As legacy hardware begins to fail, support can be difficult for a variety of reasons - not the least of which is the deprecation of programming software and debugging tools. I recently helped a customer restore the program to an old Telemecanique (now owned by Schneider Electric) XBT-C terminal, and wanted to pass along some lessons I learned. This guide will be for the XBT-C series terminals, but should be similar to other legacy devices as well.
First and foremost, you will need a computer running either Windows 95 or Windows 98 that has a native serial port. I tried a Win98 virtual machine on my development computer with a USB-to-Serial converter and was not able to establish a connection. Luckily, DMC has an old Windows 98 development laptop available with a serial port.
Next, you will need a programming cable. As far as I can tell, the cable only requires Ground, Transmit, and Receive - so it would be possible to build a cable if you don't have one on-hand. That said, you're better off using one from the manufacturer for reliability reasons.
Finally, you will need to download XBTL100, which is the programming application used with the legacy XBT family of devices. Version 2.3 can be downloaded directly from Schneider Electric here.
Connecting to an XBT Terminal
Connect the serial cable between the computer and the XBT terminal. On the terminal, make sure the keyswitch is set to Configuration. Press the Funct key until the display shows "CONFIGUR. MEMORY", then press "ENTER". Note that you may have a terminal configured for the French language if the XBT unit or machine was purchased from a European OEM. Luckily the menu options are fairly obvious if you know what they are supposed to be in English.
Use the "INCR" and "DECR" buttons to select the appropriate connection mode. This will typically be "SER. PORT RS 232C". Press "ENTER" when done.
As above, use the "INCR" and "DECR" buttons to select the baud rate, number of data bits, parity, and number of stop bits (pressing ENTER after each selection).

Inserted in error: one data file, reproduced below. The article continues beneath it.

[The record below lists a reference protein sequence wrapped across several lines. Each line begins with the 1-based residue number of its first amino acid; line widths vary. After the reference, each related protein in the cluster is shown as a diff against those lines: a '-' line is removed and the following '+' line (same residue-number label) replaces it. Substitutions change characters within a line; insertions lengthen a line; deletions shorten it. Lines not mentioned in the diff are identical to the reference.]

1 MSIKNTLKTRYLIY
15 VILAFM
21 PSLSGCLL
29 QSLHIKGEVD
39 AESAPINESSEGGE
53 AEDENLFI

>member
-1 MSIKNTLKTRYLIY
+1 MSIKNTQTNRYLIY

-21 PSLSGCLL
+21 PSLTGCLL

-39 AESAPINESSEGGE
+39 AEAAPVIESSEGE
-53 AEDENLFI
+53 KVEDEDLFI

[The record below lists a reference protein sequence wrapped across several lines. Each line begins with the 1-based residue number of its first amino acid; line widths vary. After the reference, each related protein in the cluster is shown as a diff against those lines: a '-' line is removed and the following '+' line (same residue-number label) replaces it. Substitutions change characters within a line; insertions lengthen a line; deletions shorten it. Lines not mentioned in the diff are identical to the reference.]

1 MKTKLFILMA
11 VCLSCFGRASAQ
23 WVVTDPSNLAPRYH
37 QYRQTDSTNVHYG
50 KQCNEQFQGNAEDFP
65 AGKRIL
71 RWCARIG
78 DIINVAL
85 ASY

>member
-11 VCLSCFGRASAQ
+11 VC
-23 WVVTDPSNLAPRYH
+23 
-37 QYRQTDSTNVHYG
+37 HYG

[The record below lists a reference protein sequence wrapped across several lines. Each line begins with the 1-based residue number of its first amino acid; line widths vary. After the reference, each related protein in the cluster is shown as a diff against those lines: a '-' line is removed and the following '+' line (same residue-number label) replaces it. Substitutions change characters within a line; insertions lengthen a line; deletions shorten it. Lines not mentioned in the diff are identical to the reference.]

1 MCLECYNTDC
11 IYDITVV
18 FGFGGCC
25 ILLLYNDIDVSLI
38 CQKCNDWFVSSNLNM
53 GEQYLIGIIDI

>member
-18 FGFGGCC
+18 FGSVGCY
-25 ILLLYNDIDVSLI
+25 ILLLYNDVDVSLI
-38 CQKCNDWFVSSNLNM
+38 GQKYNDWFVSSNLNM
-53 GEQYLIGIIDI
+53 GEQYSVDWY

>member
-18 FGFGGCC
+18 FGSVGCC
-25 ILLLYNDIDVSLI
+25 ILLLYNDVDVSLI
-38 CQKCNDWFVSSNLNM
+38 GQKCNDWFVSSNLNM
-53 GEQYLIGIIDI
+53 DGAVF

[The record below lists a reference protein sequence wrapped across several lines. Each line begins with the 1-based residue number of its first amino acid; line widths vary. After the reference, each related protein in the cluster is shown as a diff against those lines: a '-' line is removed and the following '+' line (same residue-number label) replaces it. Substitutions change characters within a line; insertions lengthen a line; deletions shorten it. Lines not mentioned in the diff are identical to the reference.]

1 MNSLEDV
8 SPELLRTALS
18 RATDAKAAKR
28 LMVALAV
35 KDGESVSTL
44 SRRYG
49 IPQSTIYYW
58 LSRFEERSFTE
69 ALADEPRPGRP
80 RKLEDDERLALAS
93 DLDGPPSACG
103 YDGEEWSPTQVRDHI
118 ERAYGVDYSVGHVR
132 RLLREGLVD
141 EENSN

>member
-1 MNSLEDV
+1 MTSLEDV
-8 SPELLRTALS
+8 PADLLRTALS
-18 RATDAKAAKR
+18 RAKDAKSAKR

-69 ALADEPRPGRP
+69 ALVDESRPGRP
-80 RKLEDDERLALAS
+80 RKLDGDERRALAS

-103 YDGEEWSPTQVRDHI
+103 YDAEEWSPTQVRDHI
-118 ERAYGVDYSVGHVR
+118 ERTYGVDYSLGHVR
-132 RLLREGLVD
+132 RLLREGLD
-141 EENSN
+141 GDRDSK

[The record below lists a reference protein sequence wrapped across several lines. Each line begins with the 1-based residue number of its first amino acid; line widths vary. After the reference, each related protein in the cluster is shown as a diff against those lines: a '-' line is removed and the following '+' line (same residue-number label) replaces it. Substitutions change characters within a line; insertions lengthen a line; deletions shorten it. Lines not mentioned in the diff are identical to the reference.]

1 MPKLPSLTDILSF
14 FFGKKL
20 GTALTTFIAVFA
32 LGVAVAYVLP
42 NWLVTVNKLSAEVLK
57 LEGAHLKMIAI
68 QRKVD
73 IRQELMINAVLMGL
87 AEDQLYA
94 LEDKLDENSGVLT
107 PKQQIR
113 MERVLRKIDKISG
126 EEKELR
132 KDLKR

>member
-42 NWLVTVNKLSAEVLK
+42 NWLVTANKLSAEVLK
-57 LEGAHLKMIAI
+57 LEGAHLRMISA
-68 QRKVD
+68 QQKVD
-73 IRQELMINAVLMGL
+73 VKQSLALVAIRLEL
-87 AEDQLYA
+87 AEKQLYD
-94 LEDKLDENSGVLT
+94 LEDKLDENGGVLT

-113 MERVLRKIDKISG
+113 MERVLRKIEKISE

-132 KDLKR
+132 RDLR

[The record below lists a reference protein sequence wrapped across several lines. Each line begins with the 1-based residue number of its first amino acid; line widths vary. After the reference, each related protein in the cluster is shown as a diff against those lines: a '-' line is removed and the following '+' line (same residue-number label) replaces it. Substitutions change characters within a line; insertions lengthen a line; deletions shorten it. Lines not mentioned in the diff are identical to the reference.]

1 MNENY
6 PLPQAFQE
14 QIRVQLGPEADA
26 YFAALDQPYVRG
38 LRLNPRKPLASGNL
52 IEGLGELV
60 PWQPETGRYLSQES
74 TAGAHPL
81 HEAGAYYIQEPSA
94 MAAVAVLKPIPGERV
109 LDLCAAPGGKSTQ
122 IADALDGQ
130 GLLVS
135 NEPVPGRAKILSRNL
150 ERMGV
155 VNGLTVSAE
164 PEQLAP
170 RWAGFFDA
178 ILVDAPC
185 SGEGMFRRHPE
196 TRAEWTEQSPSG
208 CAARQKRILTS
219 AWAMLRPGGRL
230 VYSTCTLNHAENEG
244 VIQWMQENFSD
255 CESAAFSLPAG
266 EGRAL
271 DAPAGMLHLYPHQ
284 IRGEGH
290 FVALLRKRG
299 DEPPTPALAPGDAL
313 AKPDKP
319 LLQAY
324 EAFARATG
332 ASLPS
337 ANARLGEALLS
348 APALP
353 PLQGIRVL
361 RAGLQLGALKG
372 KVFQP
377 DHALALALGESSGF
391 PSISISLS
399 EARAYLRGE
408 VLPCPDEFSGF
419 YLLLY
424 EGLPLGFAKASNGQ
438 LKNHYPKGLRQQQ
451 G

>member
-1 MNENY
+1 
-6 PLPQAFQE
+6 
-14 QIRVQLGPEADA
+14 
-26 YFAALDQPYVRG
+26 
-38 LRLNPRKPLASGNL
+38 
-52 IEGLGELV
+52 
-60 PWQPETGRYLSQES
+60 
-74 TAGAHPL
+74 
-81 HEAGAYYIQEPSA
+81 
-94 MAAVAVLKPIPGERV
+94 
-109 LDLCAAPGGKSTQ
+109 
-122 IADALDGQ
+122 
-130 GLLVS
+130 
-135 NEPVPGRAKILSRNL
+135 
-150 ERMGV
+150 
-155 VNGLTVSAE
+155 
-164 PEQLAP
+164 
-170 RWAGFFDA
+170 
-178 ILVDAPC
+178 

Select "CONVERSAT. NO" and then press ENTER. The display will show "CONNECT LINE". At this point, the connection is configured. Press either "INCR" or "DECR" to put the XBT in serial communication mode. The display will show "AWAITING MESSAGE". Make sure you don't press ENTER at this point, because it will take you to the beginning of the serial connection settings menu (and you'll have to repeat the whole process over again).
Now, on your programming computer, launch XBTL100. Press F3 to bring up the Utilities menu:
- If you already have a program that is to be downloaded to the XBT, press F1 and follow the prompts to load a project. Then, press F2 for "Transfer PC --> XBT".
- If you need to upload the program from the terminal to the computer, press F4 for "Transfer XBT --> PC".
- If you just want to compare an offline program with the program on the terminal, select F7 for "Comparison PC - XBT".
While the transfer is active, you should see each message on the terminal display, and XBTL100 will show which message is being transferred. Please note that sometimes there may be a series of blank messages in the program. This will look like inactivity on the XBT, but the transfer will still be active. Do not disconnect the serial cable until XBTL100 indicates that the transfer is complete.
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